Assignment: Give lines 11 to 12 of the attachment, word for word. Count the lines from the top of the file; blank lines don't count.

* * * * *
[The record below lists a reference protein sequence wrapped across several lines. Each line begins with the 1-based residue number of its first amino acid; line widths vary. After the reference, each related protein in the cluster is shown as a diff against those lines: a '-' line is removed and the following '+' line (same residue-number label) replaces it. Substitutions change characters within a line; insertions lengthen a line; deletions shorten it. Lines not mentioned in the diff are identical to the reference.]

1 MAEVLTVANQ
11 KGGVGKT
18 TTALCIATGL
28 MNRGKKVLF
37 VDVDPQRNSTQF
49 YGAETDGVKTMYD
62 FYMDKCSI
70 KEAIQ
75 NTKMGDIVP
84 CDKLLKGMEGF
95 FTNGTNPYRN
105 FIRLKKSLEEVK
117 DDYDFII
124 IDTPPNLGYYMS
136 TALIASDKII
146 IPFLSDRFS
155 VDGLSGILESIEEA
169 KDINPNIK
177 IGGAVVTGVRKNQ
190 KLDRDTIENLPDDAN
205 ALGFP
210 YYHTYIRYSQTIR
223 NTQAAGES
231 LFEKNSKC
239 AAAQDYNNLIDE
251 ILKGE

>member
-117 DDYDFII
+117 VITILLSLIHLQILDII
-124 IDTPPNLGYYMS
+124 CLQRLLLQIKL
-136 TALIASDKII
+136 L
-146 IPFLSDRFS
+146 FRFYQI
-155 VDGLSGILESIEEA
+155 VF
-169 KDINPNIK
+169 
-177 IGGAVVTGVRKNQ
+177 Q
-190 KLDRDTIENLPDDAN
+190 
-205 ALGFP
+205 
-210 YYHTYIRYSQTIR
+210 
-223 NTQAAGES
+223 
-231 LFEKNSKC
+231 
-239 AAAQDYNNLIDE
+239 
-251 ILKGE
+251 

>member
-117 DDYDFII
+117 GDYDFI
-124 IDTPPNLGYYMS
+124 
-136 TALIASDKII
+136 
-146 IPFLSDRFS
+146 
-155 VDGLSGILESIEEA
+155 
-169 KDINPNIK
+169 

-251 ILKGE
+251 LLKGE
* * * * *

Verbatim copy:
84 CDKLLKGMEGF
95 FTNGTNPYRN